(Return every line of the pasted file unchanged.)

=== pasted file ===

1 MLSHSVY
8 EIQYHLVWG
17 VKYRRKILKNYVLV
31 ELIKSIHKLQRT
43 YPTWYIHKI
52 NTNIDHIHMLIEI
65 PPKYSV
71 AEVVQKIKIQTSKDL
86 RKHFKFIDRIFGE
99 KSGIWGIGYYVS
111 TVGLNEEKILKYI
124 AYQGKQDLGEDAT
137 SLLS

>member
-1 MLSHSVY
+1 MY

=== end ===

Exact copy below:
1 MLSHSVY
8 EIQYHLVWG
17 VKYRRKILKNYVLV
31 ELIKSIHKLQRT
43 YPTWYIHKI
52 NTNIDHIHMLIEI
65 PPKYSV
71 AEVVQKIKIQTSKDL
86 RKHFKFIDRIFGE
99 KSGIWGIGYYVS
111 TVGLNEEKILKYI
124 AYQGKQDLGEDAT
137 SLLS

>member
-1 MLSHSVY
+1 MY